Having unceremoniously demolished a carefully constructed offer to relieve Philadelphia of its antiquated gas utility, Darrell Clarke has alluded to alternatives that would be acceptable to him and perhaps his strangely silent partners on City Council. The trouble with these half-formed pipeline dreams is that they tend to evanesce under examination.

While unreasonably ruling out any sale to a private buyer - even though no other gas utility as large as Philadelphia's remains under municipal ownership - Clarke enigmatically posits a "public-private partnership." However, the examples of such ventures cited by the Council chief don't seem particularly relevant or auspicious.

As The Inquirer's Andrew Maykuth reported this week, one of Clarke's favorite examples - a liquefied natural gas venture in Jacksonville, Fla. - was dissolved in less than a year. Another public-private partnership he has cited, a fiber-optic network in Memphis, Tenn., was sold after seven years at a loss to ratepayers of $28 million.

Two other arrangements mentioned by Clarke and examined by The Inquirer are public-public partnerships in Pennsylvania. In Harrisburg, a state lease of city parking assets helped pay down debts that forced the city to file for bankruptcy. And in Allentown, a lease of the city's water system to a county utility helped defray pension liabilities - one major forgone benefit of the Philadelphia Gas Works sale proposed by Mayor Nutter.

However, both deals depended on public entities that were willing and able to give financially stressed cities what amounted to large government loans, allowing transfers of public debt from one constituency to another. In Harrisburg's case, for example, the state had an urgent interest in righting its insolvent capital city. What that has to do with Philadelphia is anyone's guess.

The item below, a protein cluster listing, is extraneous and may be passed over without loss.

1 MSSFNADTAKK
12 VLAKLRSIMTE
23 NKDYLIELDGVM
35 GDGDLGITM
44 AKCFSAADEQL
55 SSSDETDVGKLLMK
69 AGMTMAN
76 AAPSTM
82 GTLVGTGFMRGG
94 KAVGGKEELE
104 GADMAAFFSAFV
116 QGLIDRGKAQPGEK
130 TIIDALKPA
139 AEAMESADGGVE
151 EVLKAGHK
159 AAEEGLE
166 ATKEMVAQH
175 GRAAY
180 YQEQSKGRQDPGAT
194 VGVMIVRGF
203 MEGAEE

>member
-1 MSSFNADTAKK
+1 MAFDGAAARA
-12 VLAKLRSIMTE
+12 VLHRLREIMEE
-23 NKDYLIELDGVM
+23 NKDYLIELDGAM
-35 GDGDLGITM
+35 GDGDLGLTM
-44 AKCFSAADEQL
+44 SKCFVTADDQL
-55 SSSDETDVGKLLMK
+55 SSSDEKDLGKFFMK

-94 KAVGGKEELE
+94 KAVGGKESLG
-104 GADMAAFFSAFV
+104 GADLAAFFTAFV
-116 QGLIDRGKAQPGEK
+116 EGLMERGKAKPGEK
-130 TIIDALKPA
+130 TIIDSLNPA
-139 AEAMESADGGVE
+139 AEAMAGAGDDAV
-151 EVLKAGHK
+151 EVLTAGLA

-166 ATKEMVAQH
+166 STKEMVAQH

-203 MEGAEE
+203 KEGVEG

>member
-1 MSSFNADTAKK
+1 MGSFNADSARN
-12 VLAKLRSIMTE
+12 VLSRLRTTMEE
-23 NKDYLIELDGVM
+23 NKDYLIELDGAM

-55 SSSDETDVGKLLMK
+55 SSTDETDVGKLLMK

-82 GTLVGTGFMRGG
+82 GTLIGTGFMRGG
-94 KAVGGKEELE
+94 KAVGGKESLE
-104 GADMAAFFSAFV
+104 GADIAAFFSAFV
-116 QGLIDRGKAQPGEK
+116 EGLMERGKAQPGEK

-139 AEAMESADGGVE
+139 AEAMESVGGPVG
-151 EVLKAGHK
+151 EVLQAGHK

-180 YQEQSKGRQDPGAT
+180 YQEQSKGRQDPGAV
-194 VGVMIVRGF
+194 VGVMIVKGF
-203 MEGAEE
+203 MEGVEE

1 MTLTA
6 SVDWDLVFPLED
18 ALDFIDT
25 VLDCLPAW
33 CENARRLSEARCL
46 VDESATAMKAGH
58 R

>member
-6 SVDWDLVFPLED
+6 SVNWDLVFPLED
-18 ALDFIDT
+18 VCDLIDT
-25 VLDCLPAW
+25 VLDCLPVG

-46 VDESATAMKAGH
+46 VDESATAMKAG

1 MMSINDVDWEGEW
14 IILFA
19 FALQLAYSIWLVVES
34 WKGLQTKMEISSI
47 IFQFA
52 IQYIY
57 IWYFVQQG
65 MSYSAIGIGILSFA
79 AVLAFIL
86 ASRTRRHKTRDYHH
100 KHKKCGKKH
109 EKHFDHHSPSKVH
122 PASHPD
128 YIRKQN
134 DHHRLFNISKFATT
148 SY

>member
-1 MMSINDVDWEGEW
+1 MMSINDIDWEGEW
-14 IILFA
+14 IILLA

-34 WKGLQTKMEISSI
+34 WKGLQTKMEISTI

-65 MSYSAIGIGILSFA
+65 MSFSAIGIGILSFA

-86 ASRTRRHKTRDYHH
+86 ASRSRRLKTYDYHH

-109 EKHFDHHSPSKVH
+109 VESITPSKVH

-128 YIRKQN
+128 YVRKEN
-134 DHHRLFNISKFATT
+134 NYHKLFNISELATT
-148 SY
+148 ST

The larger problem is that all of Clarke's highly theoretical possibilities were arrayed against a concrete $1.86 billion offer extensively vetted by the Nutter administration. That Council refused even to consider that deal should cast a cloud over the political prospects of any of its self-styled mayors-in-waiting.

It certainly has darkened the future of the city. Having spent more than $21 million on its bid for PGW only to be denied a public hearing by the unanimous inaction of all 17 Council members, Connecticut-based UIL Holdings Corp. can't be expected to repeat its mistake. Chief executive James P. Torgerson told The Inquirer that the company would have "no interest" in another opportunity to buy PGW. "And to be frank," he added, "it's really colored our view as to being in Philadelphia right now." The same could no doubt be said of any of the city's potential business partners.